An Introduction to Cloud Native Observability

Guangya Liu
6 min readMar 28, 2024

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In the rapidly evolving landscape of cloud computing, observability has emerged as a critical concept, especially within cloud-native environments. Cloud native observability goes beyond traditional monitoring, offering deep insights into the behavior, performance, and health of applications and infrastructure that are designed specifically for the cloud. This comprehensive visibility is paramount for maintaining reliability, efficiency, and security in cloud-native systems.

Understanding Cloud Native

Before diving into observability, let’s clarify what cloud native means. Cloud native refers to a set of practices and technologies designed to take full advantage of cloud computing. This includes microservices architectures, containerization (e.g., Docker), orchestration (e.g., Kubernetes), immutable infrastructure, and continuous delivery. Cloud native is about how applications are created and deployed, not where.

The Principals of Observability

Observability, as a discipline within software engineering and systems management, is founded on several core principles that enable teams to understand and improve complex systems. These principles are designed to help organizations monitor, diagnose, and optimize their applications and infrastructure in real time. Let’s explore some of the key principles of observability:

  • Comprehensive Data Collection for Logs, Metrics, and Traces: Observability relies on the collection of diverse types of data, including logs (detailed records of events), metrics (quantitative data about processes and systems), and traces (records of the path and timing of transactions through a system). Each type provides a different perspective, and together, they offer a holistic view of system behavior.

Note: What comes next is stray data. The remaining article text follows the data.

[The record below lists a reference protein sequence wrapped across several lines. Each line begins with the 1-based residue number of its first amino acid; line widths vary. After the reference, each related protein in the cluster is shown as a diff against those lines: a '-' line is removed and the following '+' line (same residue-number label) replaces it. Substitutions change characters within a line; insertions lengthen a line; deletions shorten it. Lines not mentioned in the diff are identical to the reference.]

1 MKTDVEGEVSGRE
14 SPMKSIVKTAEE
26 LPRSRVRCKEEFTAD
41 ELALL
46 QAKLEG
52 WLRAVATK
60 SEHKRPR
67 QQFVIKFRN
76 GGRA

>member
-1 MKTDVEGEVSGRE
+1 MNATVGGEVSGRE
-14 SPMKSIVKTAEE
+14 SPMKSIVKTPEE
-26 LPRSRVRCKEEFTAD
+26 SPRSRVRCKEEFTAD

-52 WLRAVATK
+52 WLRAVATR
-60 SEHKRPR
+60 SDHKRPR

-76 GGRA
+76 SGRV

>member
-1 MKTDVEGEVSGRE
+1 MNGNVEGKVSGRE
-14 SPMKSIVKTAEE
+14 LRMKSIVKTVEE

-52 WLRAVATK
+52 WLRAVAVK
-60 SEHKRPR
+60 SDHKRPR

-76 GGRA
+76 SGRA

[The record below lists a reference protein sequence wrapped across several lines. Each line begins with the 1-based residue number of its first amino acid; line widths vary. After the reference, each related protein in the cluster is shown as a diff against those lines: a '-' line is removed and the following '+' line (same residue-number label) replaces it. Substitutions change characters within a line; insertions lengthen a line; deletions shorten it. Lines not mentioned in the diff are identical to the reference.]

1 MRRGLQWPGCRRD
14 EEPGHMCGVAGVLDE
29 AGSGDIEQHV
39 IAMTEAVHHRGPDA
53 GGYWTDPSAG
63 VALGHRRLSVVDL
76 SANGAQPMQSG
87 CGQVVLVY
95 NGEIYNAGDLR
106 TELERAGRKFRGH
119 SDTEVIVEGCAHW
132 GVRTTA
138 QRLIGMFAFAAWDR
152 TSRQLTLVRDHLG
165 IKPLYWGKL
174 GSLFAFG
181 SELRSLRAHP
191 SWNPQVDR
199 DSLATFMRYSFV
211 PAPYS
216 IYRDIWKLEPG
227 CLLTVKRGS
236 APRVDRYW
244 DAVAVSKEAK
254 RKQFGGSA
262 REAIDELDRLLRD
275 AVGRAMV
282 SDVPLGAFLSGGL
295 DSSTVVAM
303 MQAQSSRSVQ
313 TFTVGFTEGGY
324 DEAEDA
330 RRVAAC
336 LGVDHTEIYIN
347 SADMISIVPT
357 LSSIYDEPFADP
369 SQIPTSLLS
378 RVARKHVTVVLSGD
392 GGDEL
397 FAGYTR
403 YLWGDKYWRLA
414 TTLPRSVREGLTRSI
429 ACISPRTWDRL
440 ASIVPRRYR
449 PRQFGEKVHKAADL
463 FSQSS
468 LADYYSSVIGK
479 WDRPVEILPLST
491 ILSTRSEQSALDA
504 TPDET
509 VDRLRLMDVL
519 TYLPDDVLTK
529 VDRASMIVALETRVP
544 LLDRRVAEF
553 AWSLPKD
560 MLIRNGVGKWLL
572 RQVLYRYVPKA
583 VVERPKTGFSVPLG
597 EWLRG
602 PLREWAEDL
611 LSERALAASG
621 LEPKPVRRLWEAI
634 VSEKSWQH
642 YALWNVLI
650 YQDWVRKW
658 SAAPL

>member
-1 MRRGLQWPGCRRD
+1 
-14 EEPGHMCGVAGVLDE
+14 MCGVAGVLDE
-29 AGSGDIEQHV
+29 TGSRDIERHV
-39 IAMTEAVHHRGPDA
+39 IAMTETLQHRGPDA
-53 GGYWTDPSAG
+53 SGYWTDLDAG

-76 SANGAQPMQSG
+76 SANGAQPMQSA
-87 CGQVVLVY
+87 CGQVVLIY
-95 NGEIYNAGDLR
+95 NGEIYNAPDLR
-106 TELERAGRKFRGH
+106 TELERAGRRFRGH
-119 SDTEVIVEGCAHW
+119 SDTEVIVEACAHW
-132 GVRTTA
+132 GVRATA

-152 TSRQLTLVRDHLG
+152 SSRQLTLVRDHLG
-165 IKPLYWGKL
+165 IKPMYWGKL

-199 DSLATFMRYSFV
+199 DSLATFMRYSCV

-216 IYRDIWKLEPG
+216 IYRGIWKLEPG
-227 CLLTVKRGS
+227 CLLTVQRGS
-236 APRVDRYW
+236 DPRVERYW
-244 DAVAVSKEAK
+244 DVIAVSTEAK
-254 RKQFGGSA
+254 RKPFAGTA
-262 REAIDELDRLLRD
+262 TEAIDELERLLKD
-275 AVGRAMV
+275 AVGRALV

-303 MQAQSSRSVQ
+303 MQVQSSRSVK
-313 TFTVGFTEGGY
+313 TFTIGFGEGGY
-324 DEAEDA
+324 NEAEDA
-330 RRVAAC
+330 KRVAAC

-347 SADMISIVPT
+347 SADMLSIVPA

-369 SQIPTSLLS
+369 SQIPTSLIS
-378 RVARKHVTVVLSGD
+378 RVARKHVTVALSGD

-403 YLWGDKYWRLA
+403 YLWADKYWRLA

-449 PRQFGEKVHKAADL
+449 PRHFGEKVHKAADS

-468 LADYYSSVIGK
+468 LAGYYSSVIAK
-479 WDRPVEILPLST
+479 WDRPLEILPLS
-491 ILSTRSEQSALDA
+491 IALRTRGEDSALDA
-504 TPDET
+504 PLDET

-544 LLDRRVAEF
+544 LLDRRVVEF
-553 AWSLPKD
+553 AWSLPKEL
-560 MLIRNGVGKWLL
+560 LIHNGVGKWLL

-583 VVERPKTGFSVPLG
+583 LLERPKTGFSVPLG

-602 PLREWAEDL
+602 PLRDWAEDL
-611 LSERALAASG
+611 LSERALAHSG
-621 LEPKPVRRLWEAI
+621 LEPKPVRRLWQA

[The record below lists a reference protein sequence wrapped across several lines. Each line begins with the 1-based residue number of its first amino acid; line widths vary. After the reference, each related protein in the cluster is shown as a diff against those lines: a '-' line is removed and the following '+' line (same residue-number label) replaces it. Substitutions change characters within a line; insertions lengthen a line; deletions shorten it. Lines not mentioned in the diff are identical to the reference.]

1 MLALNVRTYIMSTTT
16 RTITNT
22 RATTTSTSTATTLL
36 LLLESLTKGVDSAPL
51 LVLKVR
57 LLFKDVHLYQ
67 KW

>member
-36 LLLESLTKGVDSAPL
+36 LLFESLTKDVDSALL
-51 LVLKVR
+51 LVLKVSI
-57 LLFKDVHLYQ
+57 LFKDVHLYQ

• Context and Correlation for Linking Data Points: The ability to correlate logs, metrics, and traces across different parts of a system is crucial. This means being able to link data points to specific user transactions, service interactions, or infrastructure components, providing context that is essential for effective troubleshooting and analysis.
  • Real-Time Analysis and Feedback for Timely Insights: Observability requires the capability to analyze data in real time (or near real time), allowing teams to quickly identify and respond to issues, often before they impact users.
  • Intelligent Alerting and Anomaly Detection for Proactive Monitoring: Rather than overwhelming teams with noise, an observability platform should use intelligent alerting based on historical data, trends, and anomaly detection to notify teams of potential issues before they escalate.
  • User-Centric Monitoring: Observability isn’t just about monitoring system internals; it’s also about understanding how system performance impacts the user experience. This includes tracking key user journeys and performance metrics that directly affect user satisfaction.

Why Cloud Native Observability Matters

Cloud Native Observability refers to the practice of monitoring and understanding the behavior of applications and systems that are built and deployed in Cloud Native environments, such as containers, microservices, serverless architectures, and dynamic orchestration platforms like Kubernetes. It encompasses a set of practices, tools, and methodologies aimed at providing insights into the performance, health, and behavior of distributed systems running in dynamic and scalable cloud environments.